1 Chronicles 28:20
Sometimes you hit a roadblock. Maybe several. And they all seem to say, ‘Stop‘. You’re doing it all wrong. You don’t have what it takes. You’re not enough.
Such obstacles are part of doing business. They can mean many different things.
They can mean that you’re absolutely going in the wrong direction OR they can mean that you’re simply ahead of your time. The world simply isn’t ready for what you have to offer.
So, how do you know the difference?
Well, here’s a mantra that I live by: God makes the promise. I do the work.
What I mean by this is that I first discern what God is calling me to do in my business. If you don’t have a spiritual tradition as I do, that might mean that you lean into your purpose before venturing out in a new direction.
Either way, any new projects or initiatives must be in direct alignment with your calling or purpose.
Once I’ve made certain of this alignment (and I don’t always get it right), I do everything I possibly can to make that project or initiative work. If it doesn’t work for some reason, I wait. I listen. I pray. I ask for greater discernment.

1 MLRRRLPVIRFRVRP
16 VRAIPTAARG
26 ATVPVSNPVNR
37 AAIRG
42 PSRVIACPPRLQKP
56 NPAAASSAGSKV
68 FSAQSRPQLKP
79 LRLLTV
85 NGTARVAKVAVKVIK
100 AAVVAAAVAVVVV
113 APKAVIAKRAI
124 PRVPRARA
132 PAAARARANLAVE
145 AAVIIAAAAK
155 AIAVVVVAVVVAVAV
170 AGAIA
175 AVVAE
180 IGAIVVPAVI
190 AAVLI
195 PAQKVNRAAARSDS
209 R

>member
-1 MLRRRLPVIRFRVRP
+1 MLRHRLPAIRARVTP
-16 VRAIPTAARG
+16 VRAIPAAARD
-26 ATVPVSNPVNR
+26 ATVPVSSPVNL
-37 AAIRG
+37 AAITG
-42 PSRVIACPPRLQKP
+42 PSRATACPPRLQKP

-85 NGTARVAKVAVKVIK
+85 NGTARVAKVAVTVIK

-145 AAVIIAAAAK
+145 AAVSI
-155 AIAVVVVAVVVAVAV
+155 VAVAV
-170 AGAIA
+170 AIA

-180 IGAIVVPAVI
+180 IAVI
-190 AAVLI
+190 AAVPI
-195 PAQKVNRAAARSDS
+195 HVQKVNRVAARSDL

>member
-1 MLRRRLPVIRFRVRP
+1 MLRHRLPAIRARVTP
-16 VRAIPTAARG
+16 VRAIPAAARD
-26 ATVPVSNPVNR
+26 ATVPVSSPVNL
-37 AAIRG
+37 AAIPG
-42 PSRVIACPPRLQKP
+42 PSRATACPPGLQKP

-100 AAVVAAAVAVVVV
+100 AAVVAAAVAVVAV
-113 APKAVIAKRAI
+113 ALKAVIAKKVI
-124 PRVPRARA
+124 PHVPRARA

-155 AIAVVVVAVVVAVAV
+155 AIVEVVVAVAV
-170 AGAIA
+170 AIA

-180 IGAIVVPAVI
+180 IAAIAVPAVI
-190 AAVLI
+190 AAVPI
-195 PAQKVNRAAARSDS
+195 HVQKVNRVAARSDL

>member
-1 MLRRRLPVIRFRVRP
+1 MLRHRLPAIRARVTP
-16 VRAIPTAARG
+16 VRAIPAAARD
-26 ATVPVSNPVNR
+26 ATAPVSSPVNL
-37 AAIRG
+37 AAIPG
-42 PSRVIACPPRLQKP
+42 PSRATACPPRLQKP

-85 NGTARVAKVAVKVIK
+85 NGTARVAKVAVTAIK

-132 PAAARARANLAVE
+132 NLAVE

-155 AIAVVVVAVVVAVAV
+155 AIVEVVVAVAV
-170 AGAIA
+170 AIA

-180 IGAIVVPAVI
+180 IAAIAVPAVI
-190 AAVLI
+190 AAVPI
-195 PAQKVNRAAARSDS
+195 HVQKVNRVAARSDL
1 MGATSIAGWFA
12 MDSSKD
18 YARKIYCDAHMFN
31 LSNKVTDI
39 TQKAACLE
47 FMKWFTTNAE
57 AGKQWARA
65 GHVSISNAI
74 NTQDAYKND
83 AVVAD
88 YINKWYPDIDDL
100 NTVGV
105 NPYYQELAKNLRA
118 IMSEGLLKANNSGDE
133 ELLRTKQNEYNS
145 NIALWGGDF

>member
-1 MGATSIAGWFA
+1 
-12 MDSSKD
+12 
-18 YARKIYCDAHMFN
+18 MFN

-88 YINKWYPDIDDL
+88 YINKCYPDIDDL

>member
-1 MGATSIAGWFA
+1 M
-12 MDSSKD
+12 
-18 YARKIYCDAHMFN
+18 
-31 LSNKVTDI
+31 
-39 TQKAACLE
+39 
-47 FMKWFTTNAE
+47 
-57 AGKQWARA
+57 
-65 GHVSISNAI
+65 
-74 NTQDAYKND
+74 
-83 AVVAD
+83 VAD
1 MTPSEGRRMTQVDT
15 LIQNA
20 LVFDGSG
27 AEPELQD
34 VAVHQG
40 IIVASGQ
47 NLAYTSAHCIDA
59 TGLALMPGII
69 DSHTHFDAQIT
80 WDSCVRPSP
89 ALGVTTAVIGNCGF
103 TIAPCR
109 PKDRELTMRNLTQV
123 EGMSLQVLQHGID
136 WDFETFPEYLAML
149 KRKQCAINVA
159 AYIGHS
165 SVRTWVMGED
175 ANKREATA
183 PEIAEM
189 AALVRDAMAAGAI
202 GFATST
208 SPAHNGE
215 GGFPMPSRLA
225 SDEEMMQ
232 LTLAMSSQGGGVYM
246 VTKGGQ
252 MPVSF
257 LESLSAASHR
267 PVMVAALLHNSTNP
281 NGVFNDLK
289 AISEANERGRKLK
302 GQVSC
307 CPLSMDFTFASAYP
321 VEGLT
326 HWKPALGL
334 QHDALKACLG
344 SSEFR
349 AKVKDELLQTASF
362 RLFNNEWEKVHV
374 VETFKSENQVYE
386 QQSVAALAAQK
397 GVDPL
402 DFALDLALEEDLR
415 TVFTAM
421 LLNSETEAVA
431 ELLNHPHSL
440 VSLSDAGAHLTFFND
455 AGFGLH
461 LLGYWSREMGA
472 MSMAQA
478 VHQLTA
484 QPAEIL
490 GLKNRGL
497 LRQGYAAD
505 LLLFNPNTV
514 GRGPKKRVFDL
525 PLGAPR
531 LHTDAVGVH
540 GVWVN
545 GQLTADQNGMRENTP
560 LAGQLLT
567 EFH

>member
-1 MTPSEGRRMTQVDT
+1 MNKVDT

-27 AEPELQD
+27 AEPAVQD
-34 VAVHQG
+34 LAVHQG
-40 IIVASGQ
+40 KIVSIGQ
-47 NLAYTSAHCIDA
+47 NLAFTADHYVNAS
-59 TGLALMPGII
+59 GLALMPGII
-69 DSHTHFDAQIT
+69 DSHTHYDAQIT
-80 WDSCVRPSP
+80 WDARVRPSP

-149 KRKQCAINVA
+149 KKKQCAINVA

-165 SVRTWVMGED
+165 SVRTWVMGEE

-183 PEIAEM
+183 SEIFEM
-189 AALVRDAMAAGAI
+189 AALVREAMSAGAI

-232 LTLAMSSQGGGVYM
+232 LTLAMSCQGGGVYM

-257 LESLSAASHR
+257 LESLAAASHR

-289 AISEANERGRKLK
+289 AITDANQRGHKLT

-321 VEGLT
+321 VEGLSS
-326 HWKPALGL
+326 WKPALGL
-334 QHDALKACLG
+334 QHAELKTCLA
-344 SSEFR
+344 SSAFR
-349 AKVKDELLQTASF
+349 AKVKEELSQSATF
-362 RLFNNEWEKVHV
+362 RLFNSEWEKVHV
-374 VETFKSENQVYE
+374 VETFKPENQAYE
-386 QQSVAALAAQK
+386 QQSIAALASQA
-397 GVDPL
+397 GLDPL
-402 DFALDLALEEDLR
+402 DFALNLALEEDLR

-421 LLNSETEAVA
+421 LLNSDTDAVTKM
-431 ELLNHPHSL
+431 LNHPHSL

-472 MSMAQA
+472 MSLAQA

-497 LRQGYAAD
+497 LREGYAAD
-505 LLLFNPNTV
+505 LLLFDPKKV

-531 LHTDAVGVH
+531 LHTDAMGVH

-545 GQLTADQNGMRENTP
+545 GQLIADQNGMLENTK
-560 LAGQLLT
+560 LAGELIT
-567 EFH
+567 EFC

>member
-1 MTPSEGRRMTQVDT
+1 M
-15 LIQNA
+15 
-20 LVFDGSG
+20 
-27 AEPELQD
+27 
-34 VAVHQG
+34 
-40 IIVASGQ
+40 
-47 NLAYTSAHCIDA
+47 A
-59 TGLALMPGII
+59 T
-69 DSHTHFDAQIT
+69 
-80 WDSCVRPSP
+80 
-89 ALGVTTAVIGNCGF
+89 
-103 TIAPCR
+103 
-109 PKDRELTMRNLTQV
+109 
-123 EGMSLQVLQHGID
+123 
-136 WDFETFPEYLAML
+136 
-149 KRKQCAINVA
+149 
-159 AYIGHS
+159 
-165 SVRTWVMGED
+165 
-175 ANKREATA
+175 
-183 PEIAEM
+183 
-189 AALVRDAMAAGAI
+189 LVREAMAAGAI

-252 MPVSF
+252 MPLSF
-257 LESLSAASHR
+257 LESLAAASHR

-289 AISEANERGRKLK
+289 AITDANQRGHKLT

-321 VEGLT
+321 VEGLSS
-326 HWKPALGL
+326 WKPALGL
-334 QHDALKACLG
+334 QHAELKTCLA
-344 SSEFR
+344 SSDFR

In other words, I do the work on several levels until the path is made clear.
I also try hard to remember that nothing is wasted because on the other side of every roadblock is a new path.
The promise lies in the fact that God will show favor on our work and on our lives as long as we stay focused on what we’ve been called to do. Favor doesn’t mean the outcomes miraculously rise up out of some heavenly thin air. What it does mean is that all things come together for the greater good when we’re in alignment with God and our calling.
Simple but not easy given the many distractions we face each day.
Focus on the obstacle, and you’ll be so paralyzed by fear and failure that you’ll miss the learning opportunity and what lies beyond.
The challenge is to be strong and courageous enough to do the work—in spite of how we’re feeling—so that the path, in whatever form it takes, is revealed.
Oh, and lots of prayers along the way.
Question of the Week:
What does “doing the work” mean to you?